One of the cutest and most popular of the endangered species just got taken off the list, according to an announcement by the World Wildlife Fund (WWF) on Sunday. However, the species is still considered to be vulnerable. The giant panda, immortalized in the logo of the WWF – a non-profit organization fighting for wilderness preservation – is finally going places, thanks to years of efforts to prevent the species from extinction.
The giant panda population has increased by 17 percent
In their statement, the WWF said that the giant panda population has seen an increase of 17 percent in the last decade and the group has downgraded the panda from an “endangered” status to “vulnerable” on the list of threatened species. That list is maintained and monitored by the International Union for Conservation of Nature (IUCN).
It was back in 1990 that the giant panda was placed on the endangered species list, but with the decrease in poaching and an expansion of the #Animals’ protected natural habitat, finally things are improving. A nationwide census was run in China, which showed that 1,864 giant pandas are living in the wild in the decade leading up to 2014, which is an increased over the 2003 census listing 1,600.
In the WWF statement, Director General Marco Lambertini said that the combined efforts of science, political will and engagement in the local communities have proven to save wildlife and to improve diversity. The WWF has for years been working to develop and establish panda reserves and to set up sustainable livelihoods for the animals. As of this date, there are 67 reserves, housing around two-thirds of the total giant panda populations.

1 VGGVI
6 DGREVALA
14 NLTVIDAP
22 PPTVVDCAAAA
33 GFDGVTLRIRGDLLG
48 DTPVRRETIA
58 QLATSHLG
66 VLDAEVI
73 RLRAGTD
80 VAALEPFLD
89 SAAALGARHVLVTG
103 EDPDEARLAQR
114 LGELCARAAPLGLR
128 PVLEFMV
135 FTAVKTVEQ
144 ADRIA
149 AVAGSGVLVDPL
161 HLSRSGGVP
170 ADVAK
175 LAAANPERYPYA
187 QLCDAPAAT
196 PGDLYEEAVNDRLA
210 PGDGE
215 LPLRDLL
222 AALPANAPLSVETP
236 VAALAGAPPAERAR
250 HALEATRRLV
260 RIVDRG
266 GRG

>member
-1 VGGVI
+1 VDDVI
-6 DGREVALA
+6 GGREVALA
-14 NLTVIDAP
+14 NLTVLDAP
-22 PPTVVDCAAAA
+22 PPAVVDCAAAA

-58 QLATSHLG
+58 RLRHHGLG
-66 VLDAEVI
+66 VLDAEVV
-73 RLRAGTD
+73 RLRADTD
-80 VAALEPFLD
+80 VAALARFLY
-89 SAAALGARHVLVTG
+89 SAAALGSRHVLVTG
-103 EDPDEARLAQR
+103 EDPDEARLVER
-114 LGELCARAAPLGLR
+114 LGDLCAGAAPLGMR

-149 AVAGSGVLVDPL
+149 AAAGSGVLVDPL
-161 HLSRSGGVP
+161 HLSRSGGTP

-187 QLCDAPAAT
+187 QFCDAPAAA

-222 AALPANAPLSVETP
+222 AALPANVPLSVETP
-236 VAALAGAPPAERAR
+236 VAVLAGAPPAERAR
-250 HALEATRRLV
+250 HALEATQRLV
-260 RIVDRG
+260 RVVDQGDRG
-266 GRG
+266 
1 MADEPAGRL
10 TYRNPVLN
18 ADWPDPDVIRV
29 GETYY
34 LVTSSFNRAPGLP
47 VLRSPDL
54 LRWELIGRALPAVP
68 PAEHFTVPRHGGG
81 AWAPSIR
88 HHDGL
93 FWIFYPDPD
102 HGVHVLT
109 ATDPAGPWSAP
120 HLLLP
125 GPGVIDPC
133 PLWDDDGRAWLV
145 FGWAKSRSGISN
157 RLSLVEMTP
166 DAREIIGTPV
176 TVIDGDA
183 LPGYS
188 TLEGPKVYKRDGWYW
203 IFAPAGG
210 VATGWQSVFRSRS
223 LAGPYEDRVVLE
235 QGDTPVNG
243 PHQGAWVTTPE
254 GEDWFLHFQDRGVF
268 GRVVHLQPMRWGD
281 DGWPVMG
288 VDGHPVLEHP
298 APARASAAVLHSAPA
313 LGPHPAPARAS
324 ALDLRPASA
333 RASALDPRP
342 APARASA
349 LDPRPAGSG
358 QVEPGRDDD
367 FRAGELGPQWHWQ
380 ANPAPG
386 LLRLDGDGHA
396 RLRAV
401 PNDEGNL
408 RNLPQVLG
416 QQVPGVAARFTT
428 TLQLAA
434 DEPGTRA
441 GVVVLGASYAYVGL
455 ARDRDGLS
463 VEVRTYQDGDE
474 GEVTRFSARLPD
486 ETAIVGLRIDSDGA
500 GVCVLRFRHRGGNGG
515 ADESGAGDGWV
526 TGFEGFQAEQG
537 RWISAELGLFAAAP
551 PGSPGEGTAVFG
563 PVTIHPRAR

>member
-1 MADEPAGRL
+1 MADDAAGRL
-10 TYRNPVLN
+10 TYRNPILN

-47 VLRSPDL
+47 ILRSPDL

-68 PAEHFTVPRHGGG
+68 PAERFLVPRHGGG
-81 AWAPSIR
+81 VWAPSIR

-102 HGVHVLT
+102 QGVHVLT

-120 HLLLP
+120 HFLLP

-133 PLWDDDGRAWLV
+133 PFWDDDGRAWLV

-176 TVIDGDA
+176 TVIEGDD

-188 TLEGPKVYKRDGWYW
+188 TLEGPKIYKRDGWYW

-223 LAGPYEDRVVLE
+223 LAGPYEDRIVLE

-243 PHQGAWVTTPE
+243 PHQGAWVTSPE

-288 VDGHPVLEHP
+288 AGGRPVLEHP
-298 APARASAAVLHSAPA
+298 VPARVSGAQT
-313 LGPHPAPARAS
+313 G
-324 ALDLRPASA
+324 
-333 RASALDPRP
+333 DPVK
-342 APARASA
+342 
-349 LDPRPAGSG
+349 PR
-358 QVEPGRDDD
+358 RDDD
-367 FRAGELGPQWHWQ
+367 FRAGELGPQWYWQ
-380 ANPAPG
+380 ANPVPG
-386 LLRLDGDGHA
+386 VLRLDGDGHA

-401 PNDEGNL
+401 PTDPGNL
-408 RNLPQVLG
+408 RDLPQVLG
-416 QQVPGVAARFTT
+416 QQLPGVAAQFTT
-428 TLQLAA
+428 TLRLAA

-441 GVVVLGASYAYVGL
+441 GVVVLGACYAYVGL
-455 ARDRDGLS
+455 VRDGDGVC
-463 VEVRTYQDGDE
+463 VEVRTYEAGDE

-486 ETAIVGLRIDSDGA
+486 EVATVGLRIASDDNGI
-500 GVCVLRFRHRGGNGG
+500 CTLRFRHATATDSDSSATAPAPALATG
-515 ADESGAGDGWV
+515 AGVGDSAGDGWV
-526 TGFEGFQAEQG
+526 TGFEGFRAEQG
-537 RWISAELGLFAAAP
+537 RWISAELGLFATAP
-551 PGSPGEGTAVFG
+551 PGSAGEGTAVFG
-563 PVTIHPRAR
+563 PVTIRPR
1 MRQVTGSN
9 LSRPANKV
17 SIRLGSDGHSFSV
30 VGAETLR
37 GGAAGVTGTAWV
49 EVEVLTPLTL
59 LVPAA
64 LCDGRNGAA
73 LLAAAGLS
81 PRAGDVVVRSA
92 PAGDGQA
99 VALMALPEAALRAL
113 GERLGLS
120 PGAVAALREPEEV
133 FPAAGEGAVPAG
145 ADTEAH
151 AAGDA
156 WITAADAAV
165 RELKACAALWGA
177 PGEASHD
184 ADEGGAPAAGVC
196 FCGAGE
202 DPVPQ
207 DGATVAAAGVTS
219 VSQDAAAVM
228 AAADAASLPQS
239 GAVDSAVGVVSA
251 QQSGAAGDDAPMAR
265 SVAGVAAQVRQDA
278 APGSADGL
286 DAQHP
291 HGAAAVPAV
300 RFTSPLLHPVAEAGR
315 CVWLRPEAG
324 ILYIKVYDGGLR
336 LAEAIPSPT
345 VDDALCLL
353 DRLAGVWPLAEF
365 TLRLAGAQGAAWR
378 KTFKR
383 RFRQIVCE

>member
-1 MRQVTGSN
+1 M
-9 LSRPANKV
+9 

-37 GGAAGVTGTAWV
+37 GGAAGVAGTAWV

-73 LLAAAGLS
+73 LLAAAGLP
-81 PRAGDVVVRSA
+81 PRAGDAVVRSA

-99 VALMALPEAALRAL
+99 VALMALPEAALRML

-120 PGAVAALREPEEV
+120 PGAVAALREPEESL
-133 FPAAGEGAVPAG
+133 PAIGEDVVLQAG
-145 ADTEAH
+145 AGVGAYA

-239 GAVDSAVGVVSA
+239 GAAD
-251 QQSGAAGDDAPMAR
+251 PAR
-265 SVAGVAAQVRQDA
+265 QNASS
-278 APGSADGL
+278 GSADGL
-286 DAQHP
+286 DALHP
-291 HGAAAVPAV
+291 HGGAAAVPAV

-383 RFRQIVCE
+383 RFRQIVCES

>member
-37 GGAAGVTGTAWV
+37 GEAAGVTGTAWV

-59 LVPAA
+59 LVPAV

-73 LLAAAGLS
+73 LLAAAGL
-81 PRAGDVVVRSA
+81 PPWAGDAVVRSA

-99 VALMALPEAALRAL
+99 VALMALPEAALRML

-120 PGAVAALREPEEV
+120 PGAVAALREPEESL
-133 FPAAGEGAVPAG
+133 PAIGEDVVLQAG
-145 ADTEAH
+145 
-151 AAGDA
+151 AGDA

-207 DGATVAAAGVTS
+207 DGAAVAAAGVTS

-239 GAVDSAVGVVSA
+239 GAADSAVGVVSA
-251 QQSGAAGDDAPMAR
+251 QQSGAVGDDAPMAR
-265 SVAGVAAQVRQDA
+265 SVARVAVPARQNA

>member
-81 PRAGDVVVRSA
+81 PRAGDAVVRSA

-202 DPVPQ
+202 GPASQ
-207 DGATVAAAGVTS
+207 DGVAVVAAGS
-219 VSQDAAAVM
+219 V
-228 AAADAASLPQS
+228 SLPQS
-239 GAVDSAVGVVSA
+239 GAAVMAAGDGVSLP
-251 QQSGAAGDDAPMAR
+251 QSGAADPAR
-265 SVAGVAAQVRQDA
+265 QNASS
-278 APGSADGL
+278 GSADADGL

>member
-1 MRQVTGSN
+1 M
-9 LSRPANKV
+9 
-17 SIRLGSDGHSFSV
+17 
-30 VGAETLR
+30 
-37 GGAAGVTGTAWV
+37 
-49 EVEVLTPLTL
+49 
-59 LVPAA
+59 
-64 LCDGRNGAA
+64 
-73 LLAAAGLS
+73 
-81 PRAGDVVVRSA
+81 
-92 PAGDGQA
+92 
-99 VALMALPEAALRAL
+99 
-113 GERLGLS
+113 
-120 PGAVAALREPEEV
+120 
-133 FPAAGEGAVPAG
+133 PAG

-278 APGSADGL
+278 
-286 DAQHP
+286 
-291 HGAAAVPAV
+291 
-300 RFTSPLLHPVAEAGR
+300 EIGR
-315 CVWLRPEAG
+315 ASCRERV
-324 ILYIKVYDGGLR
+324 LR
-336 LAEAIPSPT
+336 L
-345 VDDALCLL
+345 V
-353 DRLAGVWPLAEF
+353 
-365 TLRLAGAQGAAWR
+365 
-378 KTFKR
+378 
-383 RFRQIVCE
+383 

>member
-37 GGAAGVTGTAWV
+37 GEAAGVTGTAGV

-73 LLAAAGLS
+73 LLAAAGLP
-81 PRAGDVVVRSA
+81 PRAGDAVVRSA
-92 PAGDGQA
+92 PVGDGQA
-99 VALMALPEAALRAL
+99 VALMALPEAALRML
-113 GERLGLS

The giant panda is still vulnerable
Lo Sze Ping, CEO of WWF-China, celebrates the fact that decades of conservation efforts by the Chinese Government have paid off, and benefit not only the species but their society as well. However, while he says this is a reason for celebration, the pandas are still scattered and vulnerable, with their habitat under threat by badly planned infrastructure projects. He also stressed the fact that there are still only 1,864 pandas living in the wild.
As reported by CNN, two more pandas were added to the list on Saturday, after 19-year-old Lun Lun, living in Zoo Atlanta gave birth to twins. Lun Lun is reportedly originally from the Chengdu Research Base of Giant Panda Breeding in China. Readers can enjoy viewing the new arrivals in the video included below.#Buzz #EndangeredSpecies